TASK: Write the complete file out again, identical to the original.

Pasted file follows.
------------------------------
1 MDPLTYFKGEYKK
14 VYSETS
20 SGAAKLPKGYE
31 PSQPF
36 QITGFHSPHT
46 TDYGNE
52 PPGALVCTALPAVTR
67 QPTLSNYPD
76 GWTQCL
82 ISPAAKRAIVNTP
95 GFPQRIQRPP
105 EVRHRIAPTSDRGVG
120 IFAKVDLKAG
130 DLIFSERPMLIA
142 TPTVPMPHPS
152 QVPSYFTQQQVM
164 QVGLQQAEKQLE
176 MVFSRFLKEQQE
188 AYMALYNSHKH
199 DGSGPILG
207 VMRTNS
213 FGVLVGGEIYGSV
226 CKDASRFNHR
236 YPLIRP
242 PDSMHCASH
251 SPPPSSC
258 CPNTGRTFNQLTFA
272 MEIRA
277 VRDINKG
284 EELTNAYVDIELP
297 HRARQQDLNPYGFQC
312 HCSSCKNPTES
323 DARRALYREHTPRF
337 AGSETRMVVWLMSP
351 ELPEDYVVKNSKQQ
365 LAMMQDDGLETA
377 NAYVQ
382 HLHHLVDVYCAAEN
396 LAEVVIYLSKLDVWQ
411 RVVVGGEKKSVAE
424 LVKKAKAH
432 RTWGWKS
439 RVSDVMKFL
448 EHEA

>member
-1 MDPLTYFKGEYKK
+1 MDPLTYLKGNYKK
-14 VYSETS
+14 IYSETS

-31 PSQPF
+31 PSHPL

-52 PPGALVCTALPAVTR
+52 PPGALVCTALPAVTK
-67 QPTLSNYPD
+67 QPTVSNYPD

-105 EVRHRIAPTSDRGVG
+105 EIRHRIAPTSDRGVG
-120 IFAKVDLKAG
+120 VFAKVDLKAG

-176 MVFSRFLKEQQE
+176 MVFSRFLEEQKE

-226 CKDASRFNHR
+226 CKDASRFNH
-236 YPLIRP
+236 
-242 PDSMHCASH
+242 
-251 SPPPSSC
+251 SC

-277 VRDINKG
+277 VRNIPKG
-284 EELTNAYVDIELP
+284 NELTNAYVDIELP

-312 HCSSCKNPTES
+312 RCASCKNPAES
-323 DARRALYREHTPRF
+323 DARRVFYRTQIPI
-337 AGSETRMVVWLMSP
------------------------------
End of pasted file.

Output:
1 MDPLTYFKGEYKK
14 VYSETS
20 SGAAKLPKGYE
31 PSQPF
36 QITGFHSPHT
46 TDYGNE
52 PPGALVCTALPAVTR
67 QPTLSNYPD
76 GWTQCL
82 ISPAAKRAIVNTP
95 GFPQRIQRPP
105 EVRHRIAPTSDRGVG
120 IFAKVDLKAG
130 DLIFSERPMLIA
142 TPTVPMPHPS
152 QVPSYFTQQQVM
164 QVGLQQAEKQLE
176 MVFSRFLKEQQE
188 AYMALYNSHKH
199 DGSGPILG
207 VMRTNS
213 FGVLVGGEIYGSV
226 CKDASRFNHR
236 YPLIRP
242 PDSMHCASH
251 SPPPSSC
258 CPNTGRTFNQLTFA
272 MEIRA
277 VRDINKG
284 EELTNAYVDIELP
297 HRARQQDLNPYGFQC
312 HCSSCKNPTES
323 DARRALYREHTPRF
337 AGSETRMVVWLMSP
351 ELPEDYVVKNSKQQ
365 LAMMQDDGLETA
377 NAYVQ
382 HLHHLVDVYCAAEN
396 LAEVVIYLSKLDVWQ
411 RVVVGGEKKSVAE
424 LVKKAKAH
432 RTWGWKS
439 RVSDVMKFL
448 EHEA

>member
-1 MDPLTYFKGEYKK
+1 MDPLTYLKGNYKK
-14 VYSETS
+14 IYSETS

-31 PSQPF
+31 PSHPL

-52 PPGALVCTALPAVTR
+52 PPGALVCTALPAVTK
-67 QPTLSNYPD
+67 QPTVSNYPD

-105 EVRHRIAPTSDRGVG
+105 EIRHRIAPTSDRGVG
-120 IFAKVDLKAG
+120 VFAKVDLKAG

-176 MVFSRFLKEQQE
+176 MVFSRFLEEQKE

-226 CKDASRFNHR
+226 CKDASRFNH
-236 YPLIRP
+236 
-242 PDSMHCASH
+242 
-251 SPPPSSC
+251 SC

-277 VRDINKG
+277 VRNIPKG
-284 EELTNAYVDIELP
+284 NELTNAYVDIELP

-312 HCSSCKNPTES
+312 RCASCKNPAES
-323 DARRALYREHTPRF
+323 DARRVFYRTQIPI
-337 AGSETRMVVWLMSP